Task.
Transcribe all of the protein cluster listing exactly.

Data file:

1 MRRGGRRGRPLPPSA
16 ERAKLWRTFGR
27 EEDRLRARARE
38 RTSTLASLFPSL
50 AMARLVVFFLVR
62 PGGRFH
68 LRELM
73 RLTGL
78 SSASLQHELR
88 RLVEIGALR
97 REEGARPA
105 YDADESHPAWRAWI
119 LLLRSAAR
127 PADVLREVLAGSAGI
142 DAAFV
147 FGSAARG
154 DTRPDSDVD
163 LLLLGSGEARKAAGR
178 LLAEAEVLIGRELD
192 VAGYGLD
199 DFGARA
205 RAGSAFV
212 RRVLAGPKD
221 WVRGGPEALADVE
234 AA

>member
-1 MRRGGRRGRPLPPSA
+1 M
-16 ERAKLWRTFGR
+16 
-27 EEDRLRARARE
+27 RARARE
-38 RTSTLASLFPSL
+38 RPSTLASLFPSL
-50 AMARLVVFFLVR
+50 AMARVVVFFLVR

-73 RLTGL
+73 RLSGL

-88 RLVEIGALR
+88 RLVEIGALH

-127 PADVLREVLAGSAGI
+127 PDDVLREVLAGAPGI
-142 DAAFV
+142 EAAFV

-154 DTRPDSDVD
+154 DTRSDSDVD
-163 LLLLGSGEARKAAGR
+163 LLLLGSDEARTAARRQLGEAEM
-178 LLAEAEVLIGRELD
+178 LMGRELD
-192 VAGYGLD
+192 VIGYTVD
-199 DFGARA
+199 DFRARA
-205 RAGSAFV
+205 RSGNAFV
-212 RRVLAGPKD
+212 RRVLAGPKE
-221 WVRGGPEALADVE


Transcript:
1 MRRGGRRGRPLPPSA
16 ERAKLWRTFGR
27 EEDRLRARARE
38 RTSTLASLFPSL
50 AMARLVVFFLVR
62 PGGRFH
68 LRELM
73 RLTGL
78 SSASLQHELR
88 RLVEIGALR
97 REEGARPA
105 YDADESHPAWRAWI
119 LLLRSAAR
127 PADVLREVLAGSAGI
142 DAAFV
147 FGSAARG
154 DTRPDSDVD
163 LLLLGSGEARKAAGR
178 LLAEAEVLIGRELD
192 VAGYGLD
199 DFGARA
205 RAGSAFV
212 RRVLAGPKD
221 WVRGGPEALADVE
234 AA

>member
-1 MRRGGRRGRPLPPSA
+1 M
-16 ERAKLWRTFGR
+16 
-27 EEDRLRARARE
+27 RARARE
-38 RTSTLASLFPSL
+38 RPSTLASLFPSL
-50 AMARLVVFFLVR
+50 AMARVVVFFLVR

-73 RLTGL
+73 RLSGL

-88 RLVEIGALR
+88 RLVEIGALH

-127 PADVLREVLAGSAGI
+127 PDDVLREVLAGAPGI
-142 DAAFV
+142 EAAFV

-154 DTRPDSDVD
+154 DTRSDSDVD
-163 LLLLGSGEARKAAGR
+163 LLLLGSDEARTAARRQLGEAEM
-178 LLAEAEVLIGRELD
+178 LMGRELD
-192 VAGYGLD
+192 VIGYTVD
-199 DFGARA
+199 DFRARA
-205 RAGSAFV
+205 RSGNAFV
-212 RRVLAGPKD
+212 RRVLAGPKE
-221 WVRGGPEALADVE